Is talking to animals really possible? Like, REALLY? Is there any way to prove that you are talking to your pet and they are understanding – and responding? Let’s tackle the elephant in the room of animal communication!
Have you ever watched your pet dig into their food when it is something they really really REALLY like?
How did you know your animal was really enjoying their dinner? It was obvious, right? But how was it obvious? Let’s unpack this.
First, your mind probably had the thought “s/he really loves to eat!”
Cool. Okay. Dinner was a hit. Check, please!
What else? What else besides your thinking mind told you that your pet was happy with their meal?
Imagine for a moment that your brain was frozen – it literally could not think a single thought. What would be left to clue you in on your pet’s enjoyment?
How about sounds?
Perhaps you heard smacking, crunching, chomping, slurping, chirping….or no sounds at all if your animal was so busy gobbling because it was just that good.
And what about images?
A pet with their face in their food sends a pretty clear message, doesn’t it!
So let’s play with this a little more.
Right now, imagine you are giving your animal their very favorite food. They get all excited and start snarfing hungrily.
How are you feeling in that moment? What are the feelings that bubble up within you as you watch your animal companion eating with such enjoyment?
I’ll throw some out and see if any of these resonate with you.
Joy. Gratitude. Love. Eagerness. Cuteness overload (yes, that is a bonafide feeling in my book). Appreciation. Closeness. Desire for more.
What if – just hang with me here – some or all of these feelings aren’t just coming from within you? What if these feelings are messages your animal is sending TO you – kind of like a sensory thank you card for such a delicious dish?
Animal communication taps into the universal language of all species. If you’ve been reading along here for any amount of time, you know this already because I say it a lot, but truly it bears repeating. This universal language isn’t complicated. It doesn’t take years of grueling study and practice to start using it.
It is enough to be alive. It also helps to be awake and aware. To tune in. To notice. And to (as one of my favorite teachers, The Four Agreements’s Don Miguel Ruiz, likes to say) become willing to not make any assumptions.
What makes assumptions about whether animal communication IS or ISN’T possible? It is your mind, of course.
But what if we freeze your mind again for a moment and you can’t use it? The only way you can send and receive messages is through your senses – images, sounds, emotions, touch, taste, smell and deep gut instinct?
Without your thinking brain in the mix, your world opens up to subtler communication channels. And this is precisely what makes animal communication possible. That openness itself is also what makes animal communication work.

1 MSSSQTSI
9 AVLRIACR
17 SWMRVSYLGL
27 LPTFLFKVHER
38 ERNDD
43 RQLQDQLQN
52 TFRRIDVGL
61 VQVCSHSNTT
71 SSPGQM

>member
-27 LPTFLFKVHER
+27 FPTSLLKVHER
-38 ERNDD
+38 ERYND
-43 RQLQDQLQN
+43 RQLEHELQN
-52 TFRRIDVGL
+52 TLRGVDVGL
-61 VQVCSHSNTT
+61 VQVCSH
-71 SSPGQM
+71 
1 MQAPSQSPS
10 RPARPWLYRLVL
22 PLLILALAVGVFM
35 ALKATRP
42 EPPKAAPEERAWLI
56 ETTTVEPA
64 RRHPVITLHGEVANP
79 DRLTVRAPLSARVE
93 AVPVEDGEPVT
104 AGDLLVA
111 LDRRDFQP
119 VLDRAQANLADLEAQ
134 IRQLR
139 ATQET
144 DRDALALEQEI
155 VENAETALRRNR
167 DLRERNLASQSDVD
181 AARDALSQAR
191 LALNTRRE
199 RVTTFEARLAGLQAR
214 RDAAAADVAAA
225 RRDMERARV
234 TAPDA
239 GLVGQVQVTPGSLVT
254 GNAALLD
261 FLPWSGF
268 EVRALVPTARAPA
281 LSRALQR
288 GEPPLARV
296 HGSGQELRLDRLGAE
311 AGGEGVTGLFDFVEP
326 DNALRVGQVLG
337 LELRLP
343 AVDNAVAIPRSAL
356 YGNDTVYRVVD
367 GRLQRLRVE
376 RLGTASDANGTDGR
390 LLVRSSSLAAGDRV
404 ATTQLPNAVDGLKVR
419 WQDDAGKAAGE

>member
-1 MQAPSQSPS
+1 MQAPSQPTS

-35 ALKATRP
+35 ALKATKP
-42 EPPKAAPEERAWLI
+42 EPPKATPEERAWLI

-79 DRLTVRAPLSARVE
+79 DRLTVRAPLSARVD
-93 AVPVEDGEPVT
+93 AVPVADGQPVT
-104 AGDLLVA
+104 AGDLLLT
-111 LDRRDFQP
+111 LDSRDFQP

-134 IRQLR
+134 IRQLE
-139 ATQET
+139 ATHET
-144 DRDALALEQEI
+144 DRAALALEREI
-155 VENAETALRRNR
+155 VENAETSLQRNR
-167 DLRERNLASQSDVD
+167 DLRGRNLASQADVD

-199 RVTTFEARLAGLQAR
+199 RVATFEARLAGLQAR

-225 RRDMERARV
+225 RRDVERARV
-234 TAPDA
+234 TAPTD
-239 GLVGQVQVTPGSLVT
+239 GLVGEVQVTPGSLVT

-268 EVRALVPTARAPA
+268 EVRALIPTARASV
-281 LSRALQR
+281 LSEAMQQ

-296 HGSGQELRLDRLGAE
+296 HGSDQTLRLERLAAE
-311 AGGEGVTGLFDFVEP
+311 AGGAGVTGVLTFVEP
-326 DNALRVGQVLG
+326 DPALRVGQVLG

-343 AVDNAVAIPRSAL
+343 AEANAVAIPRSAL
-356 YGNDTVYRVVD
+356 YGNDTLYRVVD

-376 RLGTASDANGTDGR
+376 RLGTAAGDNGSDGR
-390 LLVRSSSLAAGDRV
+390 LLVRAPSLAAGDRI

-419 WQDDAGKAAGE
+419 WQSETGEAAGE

Let’s try something else.
Imagine today is the day you have to take your pet to the vet. You think to yourself, “I’m going to just act natural so they won’t know where we’re going.”
Suddenly, your pet is nowhere to be found. You try putting treats in their carrier. Nope. You pull out a favorite toy and offer to play a game. Crickets. You break out the leash and cheerily call “Walkies?” No dice.
How does your animal know? Really – how do they always KNOW?
The truth is, the biggest obstacle to animal communication is always the human. We are always the last one to the party.
Your animal is always communicating with you, and they are doing it using channels human animals and non-human animals share in common. We use our eyes, ears, taste buds, noses, skin, emotions and – as a last resort if you are a non-human animal – minds to communicate with the world around us and the other beings we share it with. So do all those other beings. We all have the same basic tools to communicate with one another.
So your pet knows it is “vet day” because you unknowingly sent them a mental picture of the vet’s office the moment your calendar beeped the alert. As you saw the mental picture of you walking into the vet’s office with your pet, you felt that heightened anxiety you always feel when you worry your pet might get scared. So then you broadcasted that worry and fear to your pet as well.
It is no wonder they are hiding. They got your message loud and clear and their deliberate absence is their reply.
But what if you have gotten this far and you still feel skeptical. That is okay. In fact, skepticism is a facet of our survival instincts too.
What I have learned as I work with people and their pets is that being skeptical can be a good thing in the right hands. (In fact, Don Miguel Ruiz also encourages us “be skeptical but learn to listen.”)
For example, a healthy dose of skepticism can support you to choose an ethical, honest and authentic animal communicator who is willing to work to gain your trust. But too much skepticism, like too much of anything, really, is just going to close down all of your sensory channels and cheat you of the chance to try animal communication for yourself and just see what happens next.
My first experience of animal communication actually happened when I hired an animal communicator. Working with her provided the tangible experience I needed that two-way interspecies communication is real and possible.
Want to have that experience for yourself and your pet? I can help!